Merilyn Moos is the daughter of anti-Nazi parents who fled Germany in 1933. She is the author of three published books, a semi-autobiographical novel: The Language of Silence, a biography of her father:  Beaten But Not Defeated: Siegfried Moos - A German anti-Nazi who settled in Britain, and an academic study Breaking the Silence: Voices of the British Children of Refugees from Nazism, as well as of numerous other articles. Her next book, co-written with Steve Cushion: Enemies of the Nazi state from within the working class movement, is due out early in 2020.

Comment: The history of Peterloo is still being written

[From London Socialist Historians Group Newsletter #68 (Autumn 2019)]

The history of Peterloo is still being written 

The 200th anniversary of Peterloo in August saw a number of publications and commentaries about the event itself and its history. A Times editorial managed to dismiss modern interest in the matter as an invention of E. P. Thompson and Jeremy Corbyn, although later, having discovered the important role the Times reporter Byas played on 16 August 1819 it decided it was in fact still a rather significant event.

I would single out two books in particular. The first is the graphic novel Peterloo, Witnesses to a Massacre. Based on up to date research it tries to visualise in pictures the events surrounding Peterloo. It may be seen as a related project to Red Saunders’ Hidden montages which were displayed on central Manchester walls and the Central Library during the anniversary events. While no doubt many readers of this newsletter are immersed (as I am) in the printed word so much of modern culture is visual that these are important initiatives if the events of Peterloo are to be a continuing feature in popular memory. The best book however is Peterloo: The English Rising (OUP) by Robert Poole. Along with Katrina Navickas (and others) he has done a lot to remind us that, 200 years on, the history of Peterloo is still being written. Poole has looked carefully at the numbers of dead and injured on the day and provided a new and perhaps definitive understanding of who was involved there. The book also starts the process of defining what the impact of that August day 200 years ago was - work in which Poole is still engaged.

The anniversary rightly highlighted the important role that female reformers played at Peterloo and how they were specifically targeted by authority. It begins the importance process of understanding the politics and significance of the event beyond Henry Hunt and the Gentleman Leader. My personal interest is in the distances people walked and the time taken to be at Peterloo on that August Monday long before public transport or the car. While Kennington Common on Monday April 10 1848 saw Chartists march from across London with little or no attendance from outside of the capital, here people walked from what today would be called the Greater Manchester area. The 200th anniversary of Peterloo was a powerful reminder, among many other things, to historians that historical findings and judgements are often only provisional, and new research and new approaches can throw important new light on matters. That can be important historically and important for lessons learned in the present day too.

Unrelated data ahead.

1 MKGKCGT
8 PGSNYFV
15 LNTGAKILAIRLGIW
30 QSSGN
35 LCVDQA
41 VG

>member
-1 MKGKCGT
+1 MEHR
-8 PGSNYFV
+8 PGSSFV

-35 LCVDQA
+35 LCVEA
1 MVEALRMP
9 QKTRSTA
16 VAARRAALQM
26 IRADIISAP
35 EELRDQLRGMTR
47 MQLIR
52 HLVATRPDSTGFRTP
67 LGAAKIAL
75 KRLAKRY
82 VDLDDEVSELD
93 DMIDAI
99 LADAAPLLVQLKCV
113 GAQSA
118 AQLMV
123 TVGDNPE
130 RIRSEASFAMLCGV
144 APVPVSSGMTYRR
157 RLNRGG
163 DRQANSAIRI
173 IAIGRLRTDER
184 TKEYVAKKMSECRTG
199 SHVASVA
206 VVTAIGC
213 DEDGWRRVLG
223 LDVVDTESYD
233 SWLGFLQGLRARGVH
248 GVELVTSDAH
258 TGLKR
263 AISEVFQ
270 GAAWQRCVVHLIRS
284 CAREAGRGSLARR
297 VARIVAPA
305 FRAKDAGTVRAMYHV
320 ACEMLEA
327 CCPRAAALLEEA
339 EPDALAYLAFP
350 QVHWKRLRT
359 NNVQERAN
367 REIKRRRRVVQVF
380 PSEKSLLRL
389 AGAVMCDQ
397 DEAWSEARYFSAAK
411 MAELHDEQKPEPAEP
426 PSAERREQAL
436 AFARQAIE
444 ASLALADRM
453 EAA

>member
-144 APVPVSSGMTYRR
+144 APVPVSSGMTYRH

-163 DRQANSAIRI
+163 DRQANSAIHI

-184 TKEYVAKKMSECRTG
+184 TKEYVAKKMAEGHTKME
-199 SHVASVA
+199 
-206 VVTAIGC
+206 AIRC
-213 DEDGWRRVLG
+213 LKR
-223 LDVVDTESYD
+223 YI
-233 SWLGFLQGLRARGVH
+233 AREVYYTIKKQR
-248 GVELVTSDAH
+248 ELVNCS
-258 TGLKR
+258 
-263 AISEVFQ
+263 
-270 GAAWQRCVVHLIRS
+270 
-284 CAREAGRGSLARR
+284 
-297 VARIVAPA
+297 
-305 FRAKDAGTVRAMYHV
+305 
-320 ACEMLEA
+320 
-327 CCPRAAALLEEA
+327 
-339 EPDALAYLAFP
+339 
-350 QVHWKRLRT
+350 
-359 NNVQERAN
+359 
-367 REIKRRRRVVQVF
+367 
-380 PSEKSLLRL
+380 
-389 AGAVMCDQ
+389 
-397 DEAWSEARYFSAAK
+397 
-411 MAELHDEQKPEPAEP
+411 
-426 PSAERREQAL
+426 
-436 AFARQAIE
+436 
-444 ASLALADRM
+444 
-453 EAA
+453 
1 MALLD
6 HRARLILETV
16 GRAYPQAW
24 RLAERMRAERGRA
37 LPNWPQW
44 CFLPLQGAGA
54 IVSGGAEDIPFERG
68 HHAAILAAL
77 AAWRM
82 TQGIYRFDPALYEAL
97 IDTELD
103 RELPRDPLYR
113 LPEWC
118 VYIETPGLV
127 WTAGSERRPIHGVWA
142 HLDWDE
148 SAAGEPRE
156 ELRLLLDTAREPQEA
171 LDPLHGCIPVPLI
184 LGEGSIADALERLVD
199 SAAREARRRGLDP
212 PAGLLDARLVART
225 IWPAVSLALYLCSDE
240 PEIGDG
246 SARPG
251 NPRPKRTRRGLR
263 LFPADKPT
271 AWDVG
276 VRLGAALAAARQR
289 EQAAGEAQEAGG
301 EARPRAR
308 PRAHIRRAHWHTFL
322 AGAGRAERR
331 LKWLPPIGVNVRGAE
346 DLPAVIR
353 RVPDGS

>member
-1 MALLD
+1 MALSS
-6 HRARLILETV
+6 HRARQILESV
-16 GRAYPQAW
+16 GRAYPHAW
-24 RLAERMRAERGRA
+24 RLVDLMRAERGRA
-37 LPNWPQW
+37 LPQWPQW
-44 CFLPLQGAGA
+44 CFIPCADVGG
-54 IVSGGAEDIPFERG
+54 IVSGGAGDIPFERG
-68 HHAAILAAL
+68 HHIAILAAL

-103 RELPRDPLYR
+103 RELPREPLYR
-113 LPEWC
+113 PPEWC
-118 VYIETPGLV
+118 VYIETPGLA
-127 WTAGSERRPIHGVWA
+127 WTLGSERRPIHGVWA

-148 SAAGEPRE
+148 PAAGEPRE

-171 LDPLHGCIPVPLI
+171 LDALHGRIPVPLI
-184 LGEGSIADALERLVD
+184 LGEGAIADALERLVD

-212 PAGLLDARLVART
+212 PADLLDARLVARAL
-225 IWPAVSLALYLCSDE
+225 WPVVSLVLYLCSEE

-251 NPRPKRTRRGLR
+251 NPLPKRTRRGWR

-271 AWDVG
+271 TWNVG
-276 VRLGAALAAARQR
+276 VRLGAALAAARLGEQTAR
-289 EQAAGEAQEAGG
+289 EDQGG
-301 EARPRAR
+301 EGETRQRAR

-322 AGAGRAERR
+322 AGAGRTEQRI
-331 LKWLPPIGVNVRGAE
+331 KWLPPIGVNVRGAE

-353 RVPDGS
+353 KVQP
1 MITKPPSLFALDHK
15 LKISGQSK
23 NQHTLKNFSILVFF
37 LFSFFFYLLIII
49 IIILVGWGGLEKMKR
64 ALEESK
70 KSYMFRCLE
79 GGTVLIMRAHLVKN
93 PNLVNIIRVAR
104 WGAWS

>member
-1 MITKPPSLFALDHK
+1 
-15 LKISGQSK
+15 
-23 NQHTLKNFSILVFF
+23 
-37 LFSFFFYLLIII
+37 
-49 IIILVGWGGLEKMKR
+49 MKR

Keith Flett

Monday, 21 October 2019

LSHG seminar - David Edgerton 'Some reflections on the rise and fall of the British Nation'

Socialist History Seminar Autumn 2019

Monday October 28th 5.00pm 

David Edgerton, 'Some Reflections on the Rise and Fall of the British Nation', Room S 8.08, 8th Floor, Strand Building, Kings College, London.

Hosted by the London Socialist Historians Group - for more information please contact Keith Flett on the email above - no need to book in advance. 

Map of building:
A recent Guardian article by David Edgerton